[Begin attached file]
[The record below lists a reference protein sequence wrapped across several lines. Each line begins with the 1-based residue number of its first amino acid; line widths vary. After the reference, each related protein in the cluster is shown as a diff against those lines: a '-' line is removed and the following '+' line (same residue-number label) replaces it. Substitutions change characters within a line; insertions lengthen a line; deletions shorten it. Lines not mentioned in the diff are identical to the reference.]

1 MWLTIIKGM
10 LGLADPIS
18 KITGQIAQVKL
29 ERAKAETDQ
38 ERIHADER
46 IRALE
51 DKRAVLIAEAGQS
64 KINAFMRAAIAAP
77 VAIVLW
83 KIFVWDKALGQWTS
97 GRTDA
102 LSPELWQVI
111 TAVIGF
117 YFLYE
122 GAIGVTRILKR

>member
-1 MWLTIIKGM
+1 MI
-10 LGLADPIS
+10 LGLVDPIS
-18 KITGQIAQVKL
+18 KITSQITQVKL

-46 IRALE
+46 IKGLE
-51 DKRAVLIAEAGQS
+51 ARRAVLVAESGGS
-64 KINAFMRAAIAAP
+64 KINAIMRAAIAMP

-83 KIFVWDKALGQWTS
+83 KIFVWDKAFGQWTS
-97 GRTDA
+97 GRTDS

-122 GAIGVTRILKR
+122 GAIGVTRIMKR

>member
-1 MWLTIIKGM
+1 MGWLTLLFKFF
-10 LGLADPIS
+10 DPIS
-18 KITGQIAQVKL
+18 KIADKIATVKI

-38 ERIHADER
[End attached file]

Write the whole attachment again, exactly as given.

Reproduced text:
[The record below lists a reference protein sequence wrapped across several lines. Each line begins with the 1-based residue number of its first amino acid; line widths vary. After the reference, each related protein in the cluster is shown as a diff against those lines: a '-' line is removed and the following '+' line (same residue-number label) replaces it. Substitutions change characters within a line; insertions lengthen a line; deletions shorten it. Lines not mentioned in the diff are identical to the reference.]

1 MWLTIIKGM
10 LGLADPIS
18 KITGQIAQVKL
29 ERAKAETDQ
38 ERIHADER
46 IRALE
51 DKRAVLIAEAGQS
64 KINAFMRAAIAAP
77 VAIVLW
83 KIFVWDKALGQWTS
97 GRTDA
102 LSPELWQVI
111 TAVIGF
117 YFLYE
122 GAIGVTRILKR

>member
-1 MWLTIIKGM
+1 MI
-10 LGLADPIS
+10 LGLVDPIS
-18 KITGQIAQVKL
+18 KITSQITQVKL

-46 IRALE
+46 IKGLE
-51 DKRAVLIAEAGQS
+51 ARRAVLVAESGGS
-64 KINAFMRAAIAAP
+64 KINAIMRAAIAMP

-83 KIFVWDKALGQWTS
+83 KIFVWDKAFGQWTS
-97 GRTDA
+97 GRTDS

-122 GAIGVTRILKR
+122 GAIGVTRIMKR

>member
-1 MWLTIIKGM
+1 MGWLTLLFKFF
-10 LGLADPIS
+10 DPIS
-18 KITGQIAQVKL
+18 KIADKIATVKI

-38 ERIHADER